A report by the swimming governing body, the Amateur Swimming Association has revealed that more than a million primary school children are unable to swim. The report shows that 51 per cent of 7-11 year olds are unable to swim the typical length of a swimming pool which is 5 metres. The report also found that only 2 percent of primary schools reach the Government’s target of providing 22 hours of swimming lessons to children per year. It found that children receive an average of  8 hours of swimming lessons per year.

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Students and phone sex: “Why not work as a phone sex operator and pay your way through University”

Reporting from Phone Sex and Students. Rewritten and subbed by Nicole Froio.

As the number of students working on sex phone lines increases one says that it is an important way to help pay her tuition fees while at university.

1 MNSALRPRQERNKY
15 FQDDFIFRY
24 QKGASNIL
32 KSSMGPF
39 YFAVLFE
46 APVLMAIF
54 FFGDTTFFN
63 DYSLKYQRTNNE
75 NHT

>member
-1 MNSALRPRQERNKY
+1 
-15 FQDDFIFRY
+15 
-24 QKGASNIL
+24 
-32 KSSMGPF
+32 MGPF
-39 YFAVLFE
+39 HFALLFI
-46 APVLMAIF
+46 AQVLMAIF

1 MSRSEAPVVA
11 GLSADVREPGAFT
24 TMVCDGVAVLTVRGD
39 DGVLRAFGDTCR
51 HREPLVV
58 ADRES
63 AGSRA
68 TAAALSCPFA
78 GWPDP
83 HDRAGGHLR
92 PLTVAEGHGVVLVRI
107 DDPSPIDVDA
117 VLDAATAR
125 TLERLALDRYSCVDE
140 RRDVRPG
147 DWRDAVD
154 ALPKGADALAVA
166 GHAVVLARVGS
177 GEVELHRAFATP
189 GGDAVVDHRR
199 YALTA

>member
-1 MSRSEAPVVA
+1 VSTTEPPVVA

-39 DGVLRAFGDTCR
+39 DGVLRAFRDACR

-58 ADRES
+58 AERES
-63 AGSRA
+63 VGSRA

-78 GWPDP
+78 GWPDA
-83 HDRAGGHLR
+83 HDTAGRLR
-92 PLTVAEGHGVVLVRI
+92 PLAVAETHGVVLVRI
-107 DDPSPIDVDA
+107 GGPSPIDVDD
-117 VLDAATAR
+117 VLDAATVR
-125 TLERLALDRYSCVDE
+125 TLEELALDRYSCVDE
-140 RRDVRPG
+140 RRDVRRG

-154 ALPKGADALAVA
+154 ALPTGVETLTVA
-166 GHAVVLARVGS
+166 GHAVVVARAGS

The number of female university students working for phone sex lines has doubled in the past two years, according to a BBC commissioned investigation. The numbers continue as students struggle to make ends meet after university tuition fees increased in 2010.

The number of student sex operators has risen in parallel with the changing circumstances of higher education. Women who have opted for this alternative job say the sex phone industry is attractive because the job is easy and pays very well.

Current phone sex operator and student Charlie* has been in the business since she began her University studies three years ago. She felt the pressure of her loans as soon as she started studying, but now, as an operator, she is earning enough to pay off her debts. She also says that she is still able to maintain a regular love life and even that the job is enjoyable.